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I’ve had this prayer poem from Julian of Norwich on my mind for the last couple of weeks:

Be a gardener.
Dig a ditch
Toil and sweat,
And turn the earth upside down
And seek the deepness
And water the plants in time.
Continue this labor
And make sweet floods to run
And noble and abundant fruits
To spring.
Take this food and drink
And carry it to God
As your true worship.

– Julian of Norwich

It was there as I noticed the zinnias blooming in our window box last week, planted from seeds we distributed and received from church just before Easter as a sign of new life. It was there a few weeks ago when my spiritual director reminded me that summer is a time in the natural world for deepening roots as well as blossoming and bearing fruit and encouraged me to deepen my roots this summer.

And it was there when the book I was reading this week (The Soul of a Pilgrim by Christine Valters Paintner) suggested practicing lectio divina with Genesis 3:23-24. Lectio Divina is a way of praying with scripture where you take a short passage and pray with whatever word or phrase catches your attention as you read it slowly, trusting that the Spirit is speaking to you as you read and pray.

I would never have chosen Genesis 3:23-24 for this practice – I tend to choose favorite passages, comforting passages and this is neither: The Lord God therefore banished him from the Garden of Eden, to till the ground from which he had been taken. He expelled the man, stationing the cherubim and the fiery revolving sword east of the Garden of Eden, to guard the way to the tree of life.

The phrase that I found myself praying with was “till the ground.” I’m not a farmer or much of a gardener. My husband tends our yard and garden and they are beautiful – he’s the one who planted the zinnias and waters them. My small part is a trip to the local nursery in May to pick out annuals to plant in the yard, and then planting them.

And truthfully, I love picking them out at the nursery, but I don’t like the planting that much. The kneeling hurts after a few minutes – my knees and thighs and back ache. The ground in our yard is hard to dig – first there’s shoving the mulch aside and then it takes a lot of effort to get the trowel to go deep and a lot of pushing with both hands to make room in the earth for plants to go in. Often creepy crawly things emerge. After the first few plants I find myself in a rush to finish up and take a hot shower.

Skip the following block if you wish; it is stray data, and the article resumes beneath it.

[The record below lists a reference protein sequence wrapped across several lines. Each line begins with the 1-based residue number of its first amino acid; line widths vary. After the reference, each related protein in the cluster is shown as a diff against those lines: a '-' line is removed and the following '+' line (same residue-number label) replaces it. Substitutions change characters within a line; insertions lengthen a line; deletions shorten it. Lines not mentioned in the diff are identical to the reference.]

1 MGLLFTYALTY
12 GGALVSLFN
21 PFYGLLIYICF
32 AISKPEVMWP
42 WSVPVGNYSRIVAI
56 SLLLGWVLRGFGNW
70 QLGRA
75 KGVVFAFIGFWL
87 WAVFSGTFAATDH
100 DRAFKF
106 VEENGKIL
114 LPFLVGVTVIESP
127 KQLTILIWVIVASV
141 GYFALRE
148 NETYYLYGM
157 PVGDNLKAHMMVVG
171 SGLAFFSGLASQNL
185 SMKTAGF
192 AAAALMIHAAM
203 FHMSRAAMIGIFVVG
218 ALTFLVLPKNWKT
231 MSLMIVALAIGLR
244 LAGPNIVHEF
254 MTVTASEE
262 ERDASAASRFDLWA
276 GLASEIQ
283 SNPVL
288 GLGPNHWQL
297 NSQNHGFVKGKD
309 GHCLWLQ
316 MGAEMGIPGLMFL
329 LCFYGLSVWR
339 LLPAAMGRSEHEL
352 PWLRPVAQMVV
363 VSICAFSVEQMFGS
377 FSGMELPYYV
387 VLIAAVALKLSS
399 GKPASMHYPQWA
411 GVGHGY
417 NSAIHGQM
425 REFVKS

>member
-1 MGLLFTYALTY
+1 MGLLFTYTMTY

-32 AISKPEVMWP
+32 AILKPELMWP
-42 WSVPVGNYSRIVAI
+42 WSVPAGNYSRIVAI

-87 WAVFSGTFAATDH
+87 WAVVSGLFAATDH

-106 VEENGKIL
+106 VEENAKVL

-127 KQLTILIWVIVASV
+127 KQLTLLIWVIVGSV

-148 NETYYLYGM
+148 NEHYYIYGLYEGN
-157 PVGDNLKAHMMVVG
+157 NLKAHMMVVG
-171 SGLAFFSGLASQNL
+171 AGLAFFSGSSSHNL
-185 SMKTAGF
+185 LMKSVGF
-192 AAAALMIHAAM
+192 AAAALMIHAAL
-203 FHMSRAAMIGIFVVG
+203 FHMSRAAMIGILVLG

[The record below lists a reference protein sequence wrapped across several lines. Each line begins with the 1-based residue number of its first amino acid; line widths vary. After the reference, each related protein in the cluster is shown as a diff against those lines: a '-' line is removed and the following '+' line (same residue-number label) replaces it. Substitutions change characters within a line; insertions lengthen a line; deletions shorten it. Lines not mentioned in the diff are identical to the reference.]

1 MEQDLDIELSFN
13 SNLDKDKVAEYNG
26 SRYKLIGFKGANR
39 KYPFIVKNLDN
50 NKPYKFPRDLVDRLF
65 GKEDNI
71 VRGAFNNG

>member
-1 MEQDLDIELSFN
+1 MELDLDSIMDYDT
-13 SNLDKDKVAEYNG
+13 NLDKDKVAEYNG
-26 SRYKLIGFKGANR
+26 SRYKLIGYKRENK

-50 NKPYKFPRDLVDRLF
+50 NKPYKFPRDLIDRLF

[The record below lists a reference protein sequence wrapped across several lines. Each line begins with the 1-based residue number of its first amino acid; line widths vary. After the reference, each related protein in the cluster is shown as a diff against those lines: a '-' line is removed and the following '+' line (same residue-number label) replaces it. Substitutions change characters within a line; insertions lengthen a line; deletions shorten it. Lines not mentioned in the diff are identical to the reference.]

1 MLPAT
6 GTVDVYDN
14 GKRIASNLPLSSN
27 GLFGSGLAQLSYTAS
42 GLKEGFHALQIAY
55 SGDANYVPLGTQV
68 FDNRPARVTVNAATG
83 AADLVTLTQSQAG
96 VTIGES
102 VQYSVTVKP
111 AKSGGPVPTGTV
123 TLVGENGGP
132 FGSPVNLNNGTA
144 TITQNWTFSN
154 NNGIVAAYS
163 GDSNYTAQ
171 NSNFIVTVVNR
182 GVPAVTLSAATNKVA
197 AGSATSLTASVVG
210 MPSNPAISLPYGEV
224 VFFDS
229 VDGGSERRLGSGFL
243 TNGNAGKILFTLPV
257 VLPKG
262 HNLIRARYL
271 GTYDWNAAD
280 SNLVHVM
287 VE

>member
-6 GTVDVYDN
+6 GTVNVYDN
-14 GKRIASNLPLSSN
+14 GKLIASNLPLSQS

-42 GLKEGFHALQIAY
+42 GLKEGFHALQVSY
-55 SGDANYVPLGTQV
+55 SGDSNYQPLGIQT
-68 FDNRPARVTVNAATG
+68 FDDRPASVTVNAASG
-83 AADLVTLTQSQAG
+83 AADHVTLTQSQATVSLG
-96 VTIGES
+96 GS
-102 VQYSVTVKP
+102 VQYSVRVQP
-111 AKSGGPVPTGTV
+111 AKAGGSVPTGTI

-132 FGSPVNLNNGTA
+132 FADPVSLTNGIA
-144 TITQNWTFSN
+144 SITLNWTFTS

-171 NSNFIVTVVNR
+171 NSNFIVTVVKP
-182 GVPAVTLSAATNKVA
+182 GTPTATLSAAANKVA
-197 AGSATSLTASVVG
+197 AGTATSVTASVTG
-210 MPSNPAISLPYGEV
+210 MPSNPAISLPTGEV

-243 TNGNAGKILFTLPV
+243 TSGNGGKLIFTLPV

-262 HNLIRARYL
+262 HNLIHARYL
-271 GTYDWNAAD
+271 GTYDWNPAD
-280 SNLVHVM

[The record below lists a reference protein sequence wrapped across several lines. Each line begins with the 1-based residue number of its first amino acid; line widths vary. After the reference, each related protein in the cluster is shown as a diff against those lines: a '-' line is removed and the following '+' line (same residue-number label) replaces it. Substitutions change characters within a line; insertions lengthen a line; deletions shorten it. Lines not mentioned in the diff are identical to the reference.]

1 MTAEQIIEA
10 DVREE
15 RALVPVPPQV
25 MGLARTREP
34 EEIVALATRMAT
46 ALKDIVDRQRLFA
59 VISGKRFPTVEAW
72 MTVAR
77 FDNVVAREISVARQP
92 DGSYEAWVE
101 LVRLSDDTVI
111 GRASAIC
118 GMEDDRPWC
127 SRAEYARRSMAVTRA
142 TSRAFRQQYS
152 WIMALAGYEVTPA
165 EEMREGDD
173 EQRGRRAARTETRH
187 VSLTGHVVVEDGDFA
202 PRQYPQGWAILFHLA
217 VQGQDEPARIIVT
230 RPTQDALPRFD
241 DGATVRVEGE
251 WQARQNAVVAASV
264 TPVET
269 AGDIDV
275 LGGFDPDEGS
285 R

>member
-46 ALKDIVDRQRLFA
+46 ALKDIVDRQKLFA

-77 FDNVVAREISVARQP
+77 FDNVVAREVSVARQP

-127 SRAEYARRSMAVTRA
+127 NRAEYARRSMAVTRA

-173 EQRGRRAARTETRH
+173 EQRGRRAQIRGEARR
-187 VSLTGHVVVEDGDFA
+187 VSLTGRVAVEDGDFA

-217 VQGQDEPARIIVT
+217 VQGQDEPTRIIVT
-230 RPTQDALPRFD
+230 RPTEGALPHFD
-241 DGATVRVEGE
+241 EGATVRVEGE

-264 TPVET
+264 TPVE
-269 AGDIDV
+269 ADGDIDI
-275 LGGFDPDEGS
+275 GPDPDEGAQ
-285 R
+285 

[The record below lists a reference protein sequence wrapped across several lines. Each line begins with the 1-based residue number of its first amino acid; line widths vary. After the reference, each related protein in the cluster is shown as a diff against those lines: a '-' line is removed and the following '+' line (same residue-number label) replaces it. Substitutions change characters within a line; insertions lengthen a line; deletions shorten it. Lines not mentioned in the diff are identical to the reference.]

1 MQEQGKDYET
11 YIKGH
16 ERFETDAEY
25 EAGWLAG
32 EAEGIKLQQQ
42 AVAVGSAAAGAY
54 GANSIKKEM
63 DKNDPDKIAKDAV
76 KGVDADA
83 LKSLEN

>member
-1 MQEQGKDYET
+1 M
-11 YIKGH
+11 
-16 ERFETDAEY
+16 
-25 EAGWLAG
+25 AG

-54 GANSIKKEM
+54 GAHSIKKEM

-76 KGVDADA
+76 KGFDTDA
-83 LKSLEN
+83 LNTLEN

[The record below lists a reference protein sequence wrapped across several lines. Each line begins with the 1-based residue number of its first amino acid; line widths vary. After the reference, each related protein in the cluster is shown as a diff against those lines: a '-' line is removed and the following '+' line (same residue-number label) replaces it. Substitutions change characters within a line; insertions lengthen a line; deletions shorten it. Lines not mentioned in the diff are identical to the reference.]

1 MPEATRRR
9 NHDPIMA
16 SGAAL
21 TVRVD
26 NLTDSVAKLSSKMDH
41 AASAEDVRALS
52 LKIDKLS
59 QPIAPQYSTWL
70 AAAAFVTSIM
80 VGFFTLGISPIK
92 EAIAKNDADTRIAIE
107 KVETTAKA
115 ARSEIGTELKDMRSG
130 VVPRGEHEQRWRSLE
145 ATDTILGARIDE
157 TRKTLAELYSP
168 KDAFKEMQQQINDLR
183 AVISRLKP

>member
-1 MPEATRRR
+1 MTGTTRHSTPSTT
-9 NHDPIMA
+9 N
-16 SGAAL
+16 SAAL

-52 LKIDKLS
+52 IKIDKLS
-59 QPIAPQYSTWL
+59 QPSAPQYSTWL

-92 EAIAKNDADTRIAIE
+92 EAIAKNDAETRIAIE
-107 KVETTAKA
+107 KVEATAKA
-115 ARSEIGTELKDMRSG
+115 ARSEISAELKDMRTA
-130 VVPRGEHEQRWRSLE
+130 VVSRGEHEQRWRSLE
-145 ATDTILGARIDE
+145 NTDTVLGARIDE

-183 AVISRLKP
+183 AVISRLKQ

I’m pondering what it means to “till the ground” in light of my spiritual director’s encouragement to deepen my roots and in light of Julian’s invitation to “turn the earth upside down and seek the deepness.” I’m aware of how often these days I avoid being still, going deeper, because of the effort, because of my unease with what might come crawling out. I’m aware of my impatience with the dirt and the aches in my heart. And I wonder what it would be like to take my time and welcome it all, to trust the Spirit to deepen my roots and till the ground with me, to plant something new. I want to accept Julian’s invitation to “continue this labor . . . and carry it to God as your true worship.”

Photo by Markus Spiske on Unsplash

Elizabeth Vander Haagen

Elizabeth Vander Haagen co-pastors Boston Square Christian Reformed Church with her husband Jay Blankespoor.  They live in Grand Rapids, Michigan with their children Emma, Brianna, and Peter, and their dog Luna.

4 Comments

  • Daniel Meeter says:

    In Acts, it was the persecution after the stoning of Stephen that sent the earliest Christians out of their idyllic community in Jerusalem, and resulted in the marvelous expansion of the church, the conversion of the Samaritans, the eunuch, the company of Cornelius, etc. So I wonder if sending Eve and Adam out of the idyllic Garden to till the soil for themselves was perhaps a dialectical gift within the punishment.

  • Karl J Westerhof says:

    Your closing paragraph is a treasure.

  • I agree with Karl. “…my unease with what might come crawling out” was the zinger I noticed. Thank you for this offering of writing, of going deeper today.

  • Henry Baron says:

    And “the aches in my heart” connected it to all of us – thanks!

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